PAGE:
When did subdomains start appearing in a Google site: search? In other words, a site:www.somedomain.com used to only show results with urls from www.somedomain.com.
Now, subdomains are showing, such as sub1.somedomain.com and sub2.somedomain.com.
Ok, here, try some for yourself.
Just in case you don't see what I see (or things change), here's a screen shot of a site:www.about.com command.
Ok, so what does it mean?
Well, it could just be yet another site: command foobar. Certainly wouldn't be the first time site: gave weird results.
On the other hand, it could mean that Google no longer considers subdomains to be separate sites. That could be a big thing!
What would that mean in terms of rankings for those sites? Would about.com suddenly rank for more terms? Or less terms?
What impact might this have on subdomain spammer tricks?
We've all given advice to newbies about how Google treats subdomains as separate sites. We may need to take that advice out of our repetoire if this really does represent a major change in Google's thinking.
What do you think about this?
Hat tip to Michael.
Note: site:somedomain.com always returned all subdomains. So, is site:www.somedomain.com now equal to site:somedomain.com ? Could this be some kind of canonical change?
8 thoughts on “Are subdomains no longer separate sites in the eyes of Google?”
Donna, I think they’ve been showing up in searches for a little while now (a few weeks). That being said, I have seen a drop across the board for my subdomain rankings. It’s been between 5-10 spots for most of my major terms.
Hadn’t noticed this before, but I’ve just checked McDar and there appear to be two distinct sets of data centers, one using the old method of excluding subdomains and one using the new method that you’ve commented on.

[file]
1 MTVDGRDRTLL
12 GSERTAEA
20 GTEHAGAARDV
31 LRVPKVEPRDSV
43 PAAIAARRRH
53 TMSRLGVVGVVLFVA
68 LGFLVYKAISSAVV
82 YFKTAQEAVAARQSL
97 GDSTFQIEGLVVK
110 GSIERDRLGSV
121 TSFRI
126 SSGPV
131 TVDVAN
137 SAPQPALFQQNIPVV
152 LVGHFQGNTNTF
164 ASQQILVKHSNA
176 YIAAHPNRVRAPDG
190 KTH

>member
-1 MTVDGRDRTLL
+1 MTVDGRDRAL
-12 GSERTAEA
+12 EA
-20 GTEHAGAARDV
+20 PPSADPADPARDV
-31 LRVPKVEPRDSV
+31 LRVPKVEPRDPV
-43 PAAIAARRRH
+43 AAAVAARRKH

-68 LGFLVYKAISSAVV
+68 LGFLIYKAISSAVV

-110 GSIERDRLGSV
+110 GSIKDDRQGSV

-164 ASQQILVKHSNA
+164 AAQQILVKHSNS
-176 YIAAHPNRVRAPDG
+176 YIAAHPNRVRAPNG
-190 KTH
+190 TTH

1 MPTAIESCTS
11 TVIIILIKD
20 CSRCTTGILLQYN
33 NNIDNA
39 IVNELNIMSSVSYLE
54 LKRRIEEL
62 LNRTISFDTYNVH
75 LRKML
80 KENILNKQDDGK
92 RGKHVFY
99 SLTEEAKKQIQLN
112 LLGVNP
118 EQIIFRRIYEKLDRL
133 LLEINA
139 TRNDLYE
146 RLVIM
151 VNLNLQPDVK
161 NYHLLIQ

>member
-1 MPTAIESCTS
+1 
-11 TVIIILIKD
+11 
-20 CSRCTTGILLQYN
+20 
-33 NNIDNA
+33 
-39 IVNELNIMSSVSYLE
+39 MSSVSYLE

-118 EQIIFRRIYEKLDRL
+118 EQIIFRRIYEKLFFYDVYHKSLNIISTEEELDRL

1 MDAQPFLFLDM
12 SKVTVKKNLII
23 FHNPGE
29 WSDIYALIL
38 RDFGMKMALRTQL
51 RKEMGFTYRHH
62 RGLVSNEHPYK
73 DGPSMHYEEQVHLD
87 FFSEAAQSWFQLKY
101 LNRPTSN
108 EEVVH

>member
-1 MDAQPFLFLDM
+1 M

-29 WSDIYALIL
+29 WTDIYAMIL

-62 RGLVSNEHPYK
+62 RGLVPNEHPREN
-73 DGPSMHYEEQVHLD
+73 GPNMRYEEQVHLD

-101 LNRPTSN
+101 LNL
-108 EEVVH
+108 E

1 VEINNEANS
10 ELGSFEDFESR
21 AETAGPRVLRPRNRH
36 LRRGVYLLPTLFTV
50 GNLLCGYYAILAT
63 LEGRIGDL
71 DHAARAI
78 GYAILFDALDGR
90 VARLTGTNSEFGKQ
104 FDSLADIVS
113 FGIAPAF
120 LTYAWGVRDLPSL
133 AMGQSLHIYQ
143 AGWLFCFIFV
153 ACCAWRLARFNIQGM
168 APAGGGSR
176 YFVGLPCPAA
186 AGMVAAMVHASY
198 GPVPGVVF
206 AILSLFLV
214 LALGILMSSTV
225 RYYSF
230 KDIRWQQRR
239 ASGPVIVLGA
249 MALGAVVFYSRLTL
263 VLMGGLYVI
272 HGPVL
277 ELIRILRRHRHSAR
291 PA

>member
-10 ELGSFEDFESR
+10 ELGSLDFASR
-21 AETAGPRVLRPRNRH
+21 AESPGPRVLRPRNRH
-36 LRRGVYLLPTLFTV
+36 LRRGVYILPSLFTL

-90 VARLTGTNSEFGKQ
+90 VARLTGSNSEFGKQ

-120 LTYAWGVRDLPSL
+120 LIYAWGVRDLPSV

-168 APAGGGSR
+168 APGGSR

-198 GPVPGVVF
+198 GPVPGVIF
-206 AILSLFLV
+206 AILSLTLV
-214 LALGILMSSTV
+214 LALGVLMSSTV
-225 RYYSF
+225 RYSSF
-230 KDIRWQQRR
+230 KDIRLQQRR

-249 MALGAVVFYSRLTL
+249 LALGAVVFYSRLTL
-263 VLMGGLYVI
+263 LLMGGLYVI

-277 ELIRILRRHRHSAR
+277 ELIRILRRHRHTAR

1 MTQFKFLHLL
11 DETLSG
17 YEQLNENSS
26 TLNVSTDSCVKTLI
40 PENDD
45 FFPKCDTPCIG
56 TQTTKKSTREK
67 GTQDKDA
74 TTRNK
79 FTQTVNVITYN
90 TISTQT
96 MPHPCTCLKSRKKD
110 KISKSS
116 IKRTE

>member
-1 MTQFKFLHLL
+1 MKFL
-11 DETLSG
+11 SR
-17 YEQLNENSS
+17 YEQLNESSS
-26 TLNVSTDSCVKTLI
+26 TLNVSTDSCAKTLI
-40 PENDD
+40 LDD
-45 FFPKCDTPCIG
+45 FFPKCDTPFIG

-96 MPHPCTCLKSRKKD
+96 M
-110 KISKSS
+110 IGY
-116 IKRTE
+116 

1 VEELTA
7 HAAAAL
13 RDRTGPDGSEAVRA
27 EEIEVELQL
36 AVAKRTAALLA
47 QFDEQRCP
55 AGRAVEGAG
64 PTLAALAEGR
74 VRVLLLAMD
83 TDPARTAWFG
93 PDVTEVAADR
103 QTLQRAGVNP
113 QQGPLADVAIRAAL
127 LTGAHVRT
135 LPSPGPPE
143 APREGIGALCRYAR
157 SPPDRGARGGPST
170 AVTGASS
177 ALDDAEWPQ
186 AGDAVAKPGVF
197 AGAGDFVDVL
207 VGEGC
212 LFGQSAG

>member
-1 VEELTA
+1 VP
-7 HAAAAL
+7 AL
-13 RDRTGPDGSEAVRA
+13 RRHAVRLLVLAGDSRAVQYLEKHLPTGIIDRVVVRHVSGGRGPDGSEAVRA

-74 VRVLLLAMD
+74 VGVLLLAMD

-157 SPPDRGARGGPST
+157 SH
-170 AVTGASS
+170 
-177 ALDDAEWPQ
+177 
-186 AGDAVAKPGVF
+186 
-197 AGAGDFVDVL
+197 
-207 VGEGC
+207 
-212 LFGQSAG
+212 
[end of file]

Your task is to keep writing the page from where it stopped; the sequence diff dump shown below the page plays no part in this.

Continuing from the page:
A brief check on keyword searches seems to show that both sets are returning the same results though, so maybe they’re just tinkering with the site: command ?
There is something going on with canonical isssues.
http://www.google.com/search?q=allinurl:www.cookbook-bookstore.com&filter=0 – 62 results.
http://www.google.com/search?q=allinurl:cookbook-bookstore.com&filter=0 – almost 5,000 results.
No subdomains, and a good .htaccess from non-www to www for that site. 5,000 is about right.
Matt Cutts would say that site: is just an estimate, but obviously something is wrong there.
SEOrefugee, maybe you’ve been seeing it on a particular DC, and mine is just getting around to showing it, but I’m pretty sure it hasn’t been showing it for weeks for me.
There has been a reversion in the way Google is handling redirects as well:
Matt Cutts has discussed these in the past under the subject of canonical issues:
Here’s an article discussing these bugs in Google:
At the time it was written, I thought the problem was over…
They’ve been showing subdomains under site search for a very long time but the “site:” operator has been worked on in recent months. It now appears that the sub-domains show up on the basis of how you canonize your domain name in the query.
I’m voting on site: being foobar’d, it’s a shame it was really a good diagnostic tool … sigh
In the newly added Link feature at Google WebmasterCentral they are treating the subdomain links as the Internal Links.
What are internal links?
Internal links to your site are the links that reside on pages that belong to your domain. For example, if you are viewing links for http://www.google.com/, all the links that originate from pages on any subdomain of google.com, such as http://www.google.com/ or mobile.google.com, would appear as internal links to your site.
This is what they are given the definition for Internal Links at their official Blog: http://googlewebmastercentral.blogspot.com/2007/02/discover-your-links.html
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